Most Americans have heard about the recent shooting at an outlet mall in Allen, Texas that resulted in the deaths of eight people and left others injured.
The latest Economist/YouGov poll shows that Americans have become especially conscious of the possibility of a mass shooting occurring in their own communities. Most Americans (59%) say a mass shooting is very or somewhat likely to happen in their own community in the future — including majorities of Democrats and Republicans, as well as gun owners and non-owners.
Roughly one in 10 U.S. adults (13%) say they have already been affected by a mass shooting in their own community. Democrats (20%) are more likely than Republicans (12%) and Independents (8%) to say a mass shooting has affected their community, and younger adults are more likely than older adults to report being affected.
In the wake of another mass shooting, more Americans now say it's important to protect people from gun violence (38%) than to preserve the right of people to own guns (15%); 44% say these are equally important priorities.
A majority of Americans want to make handgun laws more strict (57%) — with Democrats (79%) and Independents (52%) being more likely than Republicans (38%) to desire stricter laws. About one-quarter of Americans (24%) want laws around handgun sales to remain unchanged, and 12% think that they should be less strict.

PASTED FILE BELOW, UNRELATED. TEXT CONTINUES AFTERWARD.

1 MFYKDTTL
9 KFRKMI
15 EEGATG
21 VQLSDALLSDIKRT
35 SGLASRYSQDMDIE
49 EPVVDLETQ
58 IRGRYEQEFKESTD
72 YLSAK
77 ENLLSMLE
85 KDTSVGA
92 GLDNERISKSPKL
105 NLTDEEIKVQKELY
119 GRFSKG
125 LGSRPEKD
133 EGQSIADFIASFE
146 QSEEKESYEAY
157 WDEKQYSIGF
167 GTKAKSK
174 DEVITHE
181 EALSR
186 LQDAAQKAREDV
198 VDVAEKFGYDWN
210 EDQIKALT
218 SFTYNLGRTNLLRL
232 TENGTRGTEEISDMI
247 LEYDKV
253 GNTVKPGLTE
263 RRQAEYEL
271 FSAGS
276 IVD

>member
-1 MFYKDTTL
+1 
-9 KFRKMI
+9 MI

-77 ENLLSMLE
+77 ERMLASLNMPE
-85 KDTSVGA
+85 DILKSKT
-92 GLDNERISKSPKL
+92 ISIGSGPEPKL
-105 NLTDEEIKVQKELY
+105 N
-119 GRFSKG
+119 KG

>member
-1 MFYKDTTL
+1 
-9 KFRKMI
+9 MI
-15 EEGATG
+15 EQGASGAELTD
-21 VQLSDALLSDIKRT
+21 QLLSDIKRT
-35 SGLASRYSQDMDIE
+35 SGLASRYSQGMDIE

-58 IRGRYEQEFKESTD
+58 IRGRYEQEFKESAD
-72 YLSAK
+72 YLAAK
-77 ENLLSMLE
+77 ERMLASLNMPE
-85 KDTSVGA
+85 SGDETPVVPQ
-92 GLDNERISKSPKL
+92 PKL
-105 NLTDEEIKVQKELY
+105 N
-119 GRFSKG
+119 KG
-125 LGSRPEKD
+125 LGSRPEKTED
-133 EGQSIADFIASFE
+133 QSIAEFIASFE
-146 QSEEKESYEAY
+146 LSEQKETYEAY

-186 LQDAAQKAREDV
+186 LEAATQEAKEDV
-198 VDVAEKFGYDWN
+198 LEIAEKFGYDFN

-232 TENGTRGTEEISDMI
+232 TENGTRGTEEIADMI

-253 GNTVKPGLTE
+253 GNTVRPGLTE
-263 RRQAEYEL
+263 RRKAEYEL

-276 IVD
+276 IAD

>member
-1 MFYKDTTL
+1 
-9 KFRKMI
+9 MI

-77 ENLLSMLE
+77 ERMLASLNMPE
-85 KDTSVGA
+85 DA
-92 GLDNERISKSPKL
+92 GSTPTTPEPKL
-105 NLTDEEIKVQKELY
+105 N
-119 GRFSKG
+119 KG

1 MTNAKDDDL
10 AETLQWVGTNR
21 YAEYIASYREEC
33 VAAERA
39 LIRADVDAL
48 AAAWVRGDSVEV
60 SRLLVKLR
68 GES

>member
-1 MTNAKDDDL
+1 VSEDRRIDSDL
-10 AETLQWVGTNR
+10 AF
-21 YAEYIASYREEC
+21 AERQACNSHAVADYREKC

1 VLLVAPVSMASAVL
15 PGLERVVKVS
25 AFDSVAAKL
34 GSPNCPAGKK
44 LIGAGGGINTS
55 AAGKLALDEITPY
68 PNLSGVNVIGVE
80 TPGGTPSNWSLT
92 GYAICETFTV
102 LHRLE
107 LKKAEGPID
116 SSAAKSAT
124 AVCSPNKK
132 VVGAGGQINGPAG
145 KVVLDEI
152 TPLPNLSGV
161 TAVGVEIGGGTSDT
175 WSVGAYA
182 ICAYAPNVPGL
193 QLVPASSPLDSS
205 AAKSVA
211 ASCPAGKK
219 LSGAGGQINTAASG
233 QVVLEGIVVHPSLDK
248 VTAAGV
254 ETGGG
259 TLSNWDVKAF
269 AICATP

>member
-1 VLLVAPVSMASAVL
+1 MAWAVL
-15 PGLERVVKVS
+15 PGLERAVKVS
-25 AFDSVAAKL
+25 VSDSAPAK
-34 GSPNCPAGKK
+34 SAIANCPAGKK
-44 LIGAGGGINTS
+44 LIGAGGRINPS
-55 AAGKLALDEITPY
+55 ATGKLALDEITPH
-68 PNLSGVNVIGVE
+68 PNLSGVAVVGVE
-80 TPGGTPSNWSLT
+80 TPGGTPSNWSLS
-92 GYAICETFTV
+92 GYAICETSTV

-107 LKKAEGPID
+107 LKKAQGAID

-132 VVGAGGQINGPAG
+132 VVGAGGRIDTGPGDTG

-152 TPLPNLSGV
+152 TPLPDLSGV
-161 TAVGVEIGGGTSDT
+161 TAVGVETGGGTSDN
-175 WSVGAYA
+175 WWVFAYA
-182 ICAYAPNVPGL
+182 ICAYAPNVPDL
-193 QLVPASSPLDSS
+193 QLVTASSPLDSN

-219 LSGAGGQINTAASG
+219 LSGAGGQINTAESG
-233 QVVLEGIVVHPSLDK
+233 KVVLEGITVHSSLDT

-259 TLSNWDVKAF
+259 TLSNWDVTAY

— Carl Bialik and Taylor Orth contributed to this article
Methodology: Respondents were selected from YouGov’s opt-in panel using sample matching. A random sample (stratified by gender, age, race, education, geographic region, and voter registration) was selected from the 2019 American Community Survey. The sample was weighted according to gender, age, race, education, 2020 election turnout and presidential vote, baseline party identification, and current voter registration status. Demographic weighting targets come from the 2019 American Community Survey. Baseline party identification is the respondent’s most recent answer given prior to November 1, 2022, and is weighted to the estimated distribution at that time (33% Democratic, 31% Republican). The margin of error for the overall sample is approximately 3%.
Image: Adobe Stock (Richard Johnson)